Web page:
The Debt Corner, Housing Finance Reform: Will 2015 Bring Change?

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In past columns, I discussed the status of proposals to dismantle or significantly restructure Fannie Mae and Freddie Mac, the two government-sponsored enterprises (GSEs).

In March of last year, Senate Banking Committee Chairman Tim Johnson (D-S.D.) and Ranking Member Mike Crapo (R-Idaho) unveiled a bipartisan GSE and housing finance reform bill they had crafted. After a good deal of initial attention, publicity regarding the bill died down as the year progressed and it became evident that government housing finance reform was a back burner issue.

With the mid-term elections behind us, and with Republicans controlling both the Senate and the House, it is possible that 2015 will see some movement toward change, subject to a potential White House veto. Expect 2015 to be very interesting on this front, with numerous discussions and proposals, and with much back and forth. It is still possible that any meaningful change may be delayed until there is a new Administration, which should make the conversations in 2015 even livelier. In the meantime, for those of us in the multifamily business, Fannie Mae and Freddie Mac continue to provide very consistent and attractive liquidity to the multifamily markets.

The Federal Housing Finance Agency (“FHFA”) proposed its GSE Housing Goals for Fiscal Years 2015-2017, and on August 15 issued its “FHFA Strategic Plan: Fiscal Years 2015 – 2019.”

Interest Rates Outlook

The Treasury market continues to surprise investors and has yet again rallied considerably (even with some recent backing off). A flattening of the U.S. Treasury yield curve has continued over the past three months.  While the short-end of the curve has sold off a bit, likely in anticipation of possible Fed moves later this year, the long-end of the curve has rallied.  The 7, 10, and 30-year Treasury yields are down roughly 25, 40, and 50 basis points, respectively, since last October 31.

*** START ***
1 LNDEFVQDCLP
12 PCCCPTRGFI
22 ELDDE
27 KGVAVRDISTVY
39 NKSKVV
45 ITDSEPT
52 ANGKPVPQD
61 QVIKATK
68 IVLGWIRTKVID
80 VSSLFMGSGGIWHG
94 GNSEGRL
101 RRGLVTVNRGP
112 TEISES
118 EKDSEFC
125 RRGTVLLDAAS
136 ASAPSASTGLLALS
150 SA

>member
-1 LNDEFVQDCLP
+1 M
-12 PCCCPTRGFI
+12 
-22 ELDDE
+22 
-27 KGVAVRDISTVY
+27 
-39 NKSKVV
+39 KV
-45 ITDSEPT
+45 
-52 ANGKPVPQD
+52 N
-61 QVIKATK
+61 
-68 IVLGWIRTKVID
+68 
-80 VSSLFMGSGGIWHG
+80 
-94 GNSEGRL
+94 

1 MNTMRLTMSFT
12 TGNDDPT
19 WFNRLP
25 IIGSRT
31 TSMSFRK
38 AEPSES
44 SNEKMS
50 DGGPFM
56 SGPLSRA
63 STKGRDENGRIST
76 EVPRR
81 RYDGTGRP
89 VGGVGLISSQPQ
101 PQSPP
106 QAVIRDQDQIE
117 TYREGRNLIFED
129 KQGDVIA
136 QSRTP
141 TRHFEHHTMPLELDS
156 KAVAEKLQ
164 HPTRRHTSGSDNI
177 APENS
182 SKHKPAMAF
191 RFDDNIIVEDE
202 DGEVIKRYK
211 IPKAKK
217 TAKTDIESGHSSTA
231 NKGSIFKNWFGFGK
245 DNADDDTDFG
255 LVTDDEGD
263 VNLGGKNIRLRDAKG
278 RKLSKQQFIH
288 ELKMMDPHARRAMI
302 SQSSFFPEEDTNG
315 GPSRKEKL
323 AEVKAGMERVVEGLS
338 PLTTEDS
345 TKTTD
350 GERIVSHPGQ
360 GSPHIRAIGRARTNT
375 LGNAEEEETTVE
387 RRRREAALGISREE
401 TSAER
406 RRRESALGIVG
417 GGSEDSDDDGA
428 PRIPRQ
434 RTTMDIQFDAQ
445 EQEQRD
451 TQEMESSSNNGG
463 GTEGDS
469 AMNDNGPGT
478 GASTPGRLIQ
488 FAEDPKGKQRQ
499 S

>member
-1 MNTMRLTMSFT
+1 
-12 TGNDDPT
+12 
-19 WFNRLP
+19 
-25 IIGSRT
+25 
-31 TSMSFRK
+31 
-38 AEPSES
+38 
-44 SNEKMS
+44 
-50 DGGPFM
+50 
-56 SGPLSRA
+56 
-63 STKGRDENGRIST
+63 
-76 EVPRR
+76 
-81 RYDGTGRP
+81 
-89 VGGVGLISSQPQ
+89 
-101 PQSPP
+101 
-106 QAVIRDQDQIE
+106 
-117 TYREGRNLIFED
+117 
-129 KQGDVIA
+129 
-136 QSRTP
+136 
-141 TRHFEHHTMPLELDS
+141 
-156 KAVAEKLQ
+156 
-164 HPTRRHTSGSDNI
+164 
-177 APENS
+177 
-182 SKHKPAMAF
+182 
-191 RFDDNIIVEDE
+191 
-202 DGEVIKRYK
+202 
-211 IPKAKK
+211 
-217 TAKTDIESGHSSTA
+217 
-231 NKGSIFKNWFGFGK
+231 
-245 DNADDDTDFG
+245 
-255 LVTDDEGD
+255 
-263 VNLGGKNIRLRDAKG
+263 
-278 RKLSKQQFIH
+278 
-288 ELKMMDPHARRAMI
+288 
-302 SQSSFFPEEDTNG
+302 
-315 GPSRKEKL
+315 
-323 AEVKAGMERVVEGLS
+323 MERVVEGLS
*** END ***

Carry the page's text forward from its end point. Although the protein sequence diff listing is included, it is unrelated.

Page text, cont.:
Last year, I wrote about expected growth and inflation as likely being causes to the flattening of the yield curve. While those causes are seemingly still at play, the larger cause could be the fact that in the past three months there has been a dramatic drop in European sovereign yields because of the European Central Bank’s decision to initiate a quantitative easing program.  For example, the German 10-year Bund is currently yielding below 0.40%, while the U.S. 10-year is at 1.95%. The extremely low rates in the high-credit European sovereign bonds make U.S. Treasury yields relatively attractive, and likely a target for carry trades, which helps keep the U.S. yield curve flat.

Fortunately, spreads on Fannie Mae, Freddie Mac and FHA paper have held relatively constant during the past three months relative to Treasuries.  With the further flattening of the yield curve, there is more investor interest in longer-term (e.g., 12 year, 15 year, etc.) loans.

GSE and HUD Volume

Fannie Mae and Freddie Mac multifamily loan volumes finished 2014 strongly and impressively, especially considering the slow start they both had in the first quarter of 2014. Together, multifamily volume for the two GSEs exceeded $57 billion in 2014 ($28.3 billion and $28.8 billion, respectively), up from $54 billion in 2013. All indications are that 2015 multifamily loan production has started out strongly for both.  Year-over-year FHA multifamily volume was down by 37% in calendar 2014 to about $14.5 billion. The lower volume in 2014 is understandable given the higher interest rate environment in the first half of 2014 versus the first half of 2013 and the fact that 2013 had a significant volume of 223(a)(7) refinancings, which 2014 did not. Given current interest rates, it will be interesting to see what “(a)(7)” volume will be in 2015.